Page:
Bell told the television station, “I’m grateful that the citizens are seeing the progress we’re making under my administration and leadership. We’re going to continue to work hard and not take anything for granted . . . what that does is give us the opportunity to have discussions with people so the people can have input, and that’s what my administration has been about, the people of this great city.”

Woods disputed the poll numbers and the sample size, but issued the following statement after hearing the poll results:

The first of the City of Birmingham Mayoral debates was hosted by “I Believe In Birmingham” at Woodlawn United Methodist Church Friday July 14, 2017. The packed house listened to the nine candidates before the upcoming city elections in August. (Frank Couch / The Birmingham Times)

“We are very encouraged with the feedback we have received from the citizens of Birmingham. We will continue working to earn the trust and votes of every citizen in Birmingham until the close of the polls on election night.”

Other leading candidates continued to push their platforms ahead of the election. On her Facebook page, Pat Bell said, “We’re starting a conversation about reducing violence in Birmingham . . . we must improve economic opportunities. I continue to propose the idea of business incubators throughout the city. The one Innovation Center located in downtown Birmingham is not convenient enough.”

Davis told Bhamnow.com that the top three issues Birmingham faces are “revenue of the city, revitalization of communities and crime.”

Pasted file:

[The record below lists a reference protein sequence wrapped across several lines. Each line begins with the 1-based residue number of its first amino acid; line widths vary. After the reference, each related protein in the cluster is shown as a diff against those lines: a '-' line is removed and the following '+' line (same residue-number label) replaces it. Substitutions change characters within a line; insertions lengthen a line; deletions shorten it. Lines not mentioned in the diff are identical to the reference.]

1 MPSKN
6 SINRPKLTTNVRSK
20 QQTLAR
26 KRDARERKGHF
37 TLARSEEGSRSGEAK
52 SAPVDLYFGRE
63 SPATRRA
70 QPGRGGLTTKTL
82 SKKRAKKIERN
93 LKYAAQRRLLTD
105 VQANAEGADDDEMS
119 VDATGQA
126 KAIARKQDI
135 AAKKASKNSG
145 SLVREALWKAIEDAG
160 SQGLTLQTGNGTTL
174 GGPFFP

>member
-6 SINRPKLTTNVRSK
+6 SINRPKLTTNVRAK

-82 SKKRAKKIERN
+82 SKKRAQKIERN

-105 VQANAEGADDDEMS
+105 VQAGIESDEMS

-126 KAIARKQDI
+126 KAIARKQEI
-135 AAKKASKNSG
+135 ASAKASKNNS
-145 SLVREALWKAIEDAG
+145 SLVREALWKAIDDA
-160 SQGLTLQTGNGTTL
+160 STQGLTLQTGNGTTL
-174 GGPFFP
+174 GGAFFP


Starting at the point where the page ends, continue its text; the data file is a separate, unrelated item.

Asked how he plans to Birmingham’s crime rate, he said, “starting with the community and working closely with them and implementing new strategies with law enforcement. I have 21 years of law enforcement experience that I feel will be an asset—combining it with other law enforcement officials.”

Community Activist and Founder of The Outcast Voters League, Frank Matthews said during a forum in July that all of the issues in Birmingham can be tied back to the city’s poverty rate. “I’m here tonight because I’m representing all those that don’t have smart phones to make comments, or have cars to be able to sit here in this church,” he said. “I have one enemy and that is poverty.”

Pastor Fernandez Sims, of Charis Community Church and case manager at Impact Family Services, told The Birmingham Times in an interview this year, that his platform is “better schools, better community, and better government . . . the reason we have that platform is because those are the most important things in our city that [are] failing,” he said.”

An audience member makes a photo of the candidates before the debate began. The first of the City of Birmingham Mayoral debates was hosted by “I Believe In Birmingham” at Woodlawn United Methodist Church Friday July 14, 2017. The packed house listened to the nine candidates before the upcoming city elections in August. (Frank Couch / The Birmingham Times)

City Council

For the City Council seats, Powell added that some of the challengers believe the current councilors are vulnerable, while others “are just hoping that lightning will strike,” and they can “get lucky and get in.”

Candidates for seats on the city council and the mayor’s office have cited concerns about increased funding for schools, crime and policing, balancing the budget, economic development, including improving job opportunities and the climate for businesses, blight, gentrification, government transparency and increasing citizen participation and input, and investment in neighborhoods, among others.

In the race for the board of education, the election is certain to result in big changes to the school system’s governing body, as noted on election information website Ballotpedia: As only four incumbents (Daagye Hendricks, District 4; Cheri Gardner, 6; Wardine Alexander, 7 and Sandra Brown, 9) chose to run for re-election, the 2017 Birmingham City Schools Board of Education election is guaranteed to add five newcomers to the board. There was an increase in the number of candidates running per seat, from 2.89 candidates per seat in 2013 to 3.56 candidates per seat in 2017.